South Africa has another seat at World Rugby’s top table

South Africa has another seat at World Rugby’s top table.

SA Rugby president Mark Alexander has been elected to World Rugby’s executive council following elections held in Dublin.

Mark Alexander Picture by ARAMINTA DE CLERMONT @ Sunday Times

He will join another South African‚ Wendy Luhabe‚ who has served on the executive as an independent member.

Alexander beat former Irish flanker John O’Driscoll‚ who toured South Africa with the British and Irish Lions in 1980‚ to the seat.

Whether the seat will provide South Africa more clout in the game’s highest decision making body‚ remains to be seen.

The country has for some time lacked authority at the game’s top table.

Alexander will be acutely aware of the need to establish himself among the game’s power brokers and affect decisions that impacts South Africa as a major rugby nation.

It was he who presided over a failed bid to host the 2023 Rugby World Cup (RWC) when the country lost out to France last year.

Decisions affecting match officials is another area in which the country needs to more vociferously state its case on the global stage.

When asked if the country needs to make its voice heard more forcefully at the game’s highest level‚ Alexander was non committal.

“World Rugby is moving into a phase where they want to embed stronger corporate governance‚” he said from Dublin.

“They have done away with the different committees that took care of different aspects of the game.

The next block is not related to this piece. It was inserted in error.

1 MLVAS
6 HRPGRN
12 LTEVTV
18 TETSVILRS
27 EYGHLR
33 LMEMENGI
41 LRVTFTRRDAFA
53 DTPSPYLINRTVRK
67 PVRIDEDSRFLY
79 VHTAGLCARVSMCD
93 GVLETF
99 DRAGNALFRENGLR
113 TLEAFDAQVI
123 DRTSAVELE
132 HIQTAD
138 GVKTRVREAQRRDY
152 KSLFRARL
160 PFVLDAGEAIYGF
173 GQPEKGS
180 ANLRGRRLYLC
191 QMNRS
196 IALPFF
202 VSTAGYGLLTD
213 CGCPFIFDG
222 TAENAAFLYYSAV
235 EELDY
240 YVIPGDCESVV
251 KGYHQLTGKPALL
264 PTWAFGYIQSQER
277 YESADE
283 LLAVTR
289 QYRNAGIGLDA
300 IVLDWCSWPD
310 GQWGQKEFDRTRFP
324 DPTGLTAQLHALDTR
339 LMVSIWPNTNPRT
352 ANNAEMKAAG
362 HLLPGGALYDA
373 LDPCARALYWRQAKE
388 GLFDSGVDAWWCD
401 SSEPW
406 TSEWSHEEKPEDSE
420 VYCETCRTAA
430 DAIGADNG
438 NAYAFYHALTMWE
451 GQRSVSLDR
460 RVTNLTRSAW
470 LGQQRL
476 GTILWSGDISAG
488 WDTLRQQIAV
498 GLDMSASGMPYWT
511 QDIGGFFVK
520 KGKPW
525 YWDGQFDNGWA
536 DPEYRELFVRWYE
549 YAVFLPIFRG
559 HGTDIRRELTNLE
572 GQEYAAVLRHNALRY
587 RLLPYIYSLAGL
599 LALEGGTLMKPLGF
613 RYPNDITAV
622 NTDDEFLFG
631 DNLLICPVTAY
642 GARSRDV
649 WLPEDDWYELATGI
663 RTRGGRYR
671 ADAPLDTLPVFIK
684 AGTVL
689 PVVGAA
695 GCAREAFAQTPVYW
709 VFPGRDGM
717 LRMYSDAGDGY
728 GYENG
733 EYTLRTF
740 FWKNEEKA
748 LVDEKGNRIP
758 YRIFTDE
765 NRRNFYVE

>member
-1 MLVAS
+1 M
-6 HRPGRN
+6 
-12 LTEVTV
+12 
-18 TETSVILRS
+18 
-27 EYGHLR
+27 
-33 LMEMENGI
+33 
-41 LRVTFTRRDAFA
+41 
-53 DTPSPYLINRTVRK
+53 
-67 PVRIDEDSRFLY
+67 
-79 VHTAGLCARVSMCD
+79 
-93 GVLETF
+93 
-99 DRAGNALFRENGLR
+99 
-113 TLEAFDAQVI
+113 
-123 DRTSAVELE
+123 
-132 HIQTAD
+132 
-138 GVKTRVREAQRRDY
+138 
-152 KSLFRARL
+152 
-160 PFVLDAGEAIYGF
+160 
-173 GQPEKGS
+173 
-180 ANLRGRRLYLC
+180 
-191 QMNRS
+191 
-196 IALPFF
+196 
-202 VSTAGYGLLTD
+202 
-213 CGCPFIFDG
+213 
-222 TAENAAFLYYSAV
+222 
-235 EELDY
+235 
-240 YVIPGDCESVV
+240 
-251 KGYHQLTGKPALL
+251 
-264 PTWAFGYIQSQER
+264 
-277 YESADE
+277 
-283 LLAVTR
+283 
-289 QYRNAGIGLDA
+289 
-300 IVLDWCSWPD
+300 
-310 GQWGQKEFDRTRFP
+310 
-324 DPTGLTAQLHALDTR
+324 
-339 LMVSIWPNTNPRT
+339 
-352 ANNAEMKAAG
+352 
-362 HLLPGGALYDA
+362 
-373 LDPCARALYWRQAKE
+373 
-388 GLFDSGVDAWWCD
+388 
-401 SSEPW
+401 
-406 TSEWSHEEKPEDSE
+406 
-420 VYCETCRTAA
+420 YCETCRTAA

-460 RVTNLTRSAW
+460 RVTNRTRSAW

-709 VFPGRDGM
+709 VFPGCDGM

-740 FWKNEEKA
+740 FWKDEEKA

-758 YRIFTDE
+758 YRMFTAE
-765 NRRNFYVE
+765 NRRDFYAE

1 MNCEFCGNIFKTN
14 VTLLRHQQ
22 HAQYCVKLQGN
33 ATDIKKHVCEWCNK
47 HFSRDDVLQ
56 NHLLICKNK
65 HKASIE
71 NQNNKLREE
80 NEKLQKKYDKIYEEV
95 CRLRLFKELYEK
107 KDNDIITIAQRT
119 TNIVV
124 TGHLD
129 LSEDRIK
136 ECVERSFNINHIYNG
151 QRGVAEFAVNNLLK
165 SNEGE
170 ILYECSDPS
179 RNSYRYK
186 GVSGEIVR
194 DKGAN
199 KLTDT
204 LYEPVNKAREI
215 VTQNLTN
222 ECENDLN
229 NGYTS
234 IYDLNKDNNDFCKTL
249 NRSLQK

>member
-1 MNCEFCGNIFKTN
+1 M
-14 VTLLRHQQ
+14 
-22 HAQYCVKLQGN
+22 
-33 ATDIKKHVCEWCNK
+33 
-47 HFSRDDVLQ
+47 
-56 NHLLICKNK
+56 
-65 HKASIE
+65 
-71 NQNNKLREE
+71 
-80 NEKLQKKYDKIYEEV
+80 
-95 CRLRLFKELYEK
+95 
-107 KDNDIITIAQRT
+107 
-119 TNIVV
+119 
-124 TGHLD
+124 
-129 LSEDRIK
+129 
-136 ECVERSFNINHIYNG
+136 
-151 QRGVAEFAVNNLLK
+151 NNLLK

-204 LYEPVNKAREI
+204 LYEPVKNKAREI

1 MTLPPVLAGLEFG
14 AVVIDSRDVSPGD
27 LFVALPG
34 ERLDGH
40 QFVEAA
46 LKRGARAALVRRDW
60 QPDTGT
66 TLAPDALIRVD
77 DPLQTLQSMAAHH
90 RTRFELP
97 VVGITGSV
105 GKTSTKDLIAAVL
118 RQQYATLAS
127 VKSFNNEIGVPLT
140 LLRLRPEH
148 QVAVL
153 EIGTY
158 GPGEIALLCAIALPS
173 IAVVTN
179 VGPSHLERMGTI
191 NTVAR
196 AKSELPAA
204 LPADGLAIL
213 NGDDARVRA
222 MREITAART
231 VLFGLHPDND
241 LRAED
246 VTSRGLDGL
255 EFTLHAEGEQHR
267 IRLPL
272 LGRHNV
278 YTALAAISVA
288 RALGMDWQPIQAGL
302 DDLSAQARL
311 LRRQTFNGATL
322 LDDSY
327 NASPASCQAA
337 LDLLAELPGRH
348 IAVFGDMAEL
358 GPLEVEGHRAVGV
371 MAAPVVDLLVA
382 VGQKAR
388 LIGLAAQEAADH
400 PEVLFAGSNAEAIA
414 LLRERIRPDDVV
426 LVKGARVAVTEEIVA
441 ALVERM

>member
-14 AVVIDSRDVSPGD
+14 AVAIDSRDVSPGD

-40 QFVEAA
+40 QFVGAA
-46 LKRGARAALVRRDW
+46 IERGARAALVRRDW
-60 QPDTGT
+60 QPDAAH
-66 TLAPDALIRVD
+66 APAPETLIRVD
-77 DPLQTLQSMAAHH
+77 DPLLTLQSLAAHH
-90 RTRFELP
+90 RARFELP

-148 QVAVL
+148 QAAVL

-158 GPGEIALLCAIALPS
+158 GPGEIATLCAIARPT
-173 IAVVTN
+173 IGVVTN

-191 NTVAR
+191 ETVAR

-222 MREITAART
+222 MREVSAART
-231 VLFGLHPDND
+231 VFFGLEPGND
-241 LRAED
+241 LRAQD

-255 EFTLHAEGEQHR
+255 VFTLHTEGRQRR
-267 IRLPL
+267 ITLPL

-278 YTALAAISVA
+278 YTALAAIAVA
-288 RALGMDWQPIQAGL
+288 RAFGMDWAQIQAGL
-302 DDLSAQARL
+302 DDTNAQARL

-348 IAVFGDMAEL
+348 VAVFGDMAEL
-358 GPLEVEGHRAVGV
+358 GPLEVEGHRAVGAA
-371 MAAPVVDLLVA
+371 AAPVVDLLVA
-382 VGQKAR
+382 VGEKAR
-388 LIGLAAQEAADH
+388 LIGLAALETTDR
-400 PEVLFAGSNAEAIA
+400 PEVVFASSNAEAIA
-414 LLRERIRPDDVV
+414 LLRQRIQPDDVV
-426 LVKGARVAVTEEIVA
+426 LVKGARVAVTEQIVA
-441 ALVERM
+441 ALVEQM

“That’s why they have strong independent members like Wendy Luhabe.”

Earlier in a SA Rugby drafted statement Alexander said: “It is a huge honour to be named on the executive body among a number of highly respected administrators in the game.”

“South Africa has had a strong representation on the executive over time‚ and I am proud and humbled to follow in that tradition.

“These are exciting times for rugby with a number of opportunities – as well as challenges — and I am delighted to be part of this group that will be determined to continue the growth and interest in the game around the world.”

Alexander‚ who became a member of the World Rugby council in 2016‚ will occupy the seat on the executive vacated by Ireland’s Pat Whelan who stepped down earlier this year.

At the meeting in Dublin‚ World Rugby’s second for the year‚ Fiji and Samoa were welcomed onto an expanded council‚ while Burkina Faso and Lebanon were accepted as associate members on an historic day for the international federation.

Liam Del Carme- TimesLIVE

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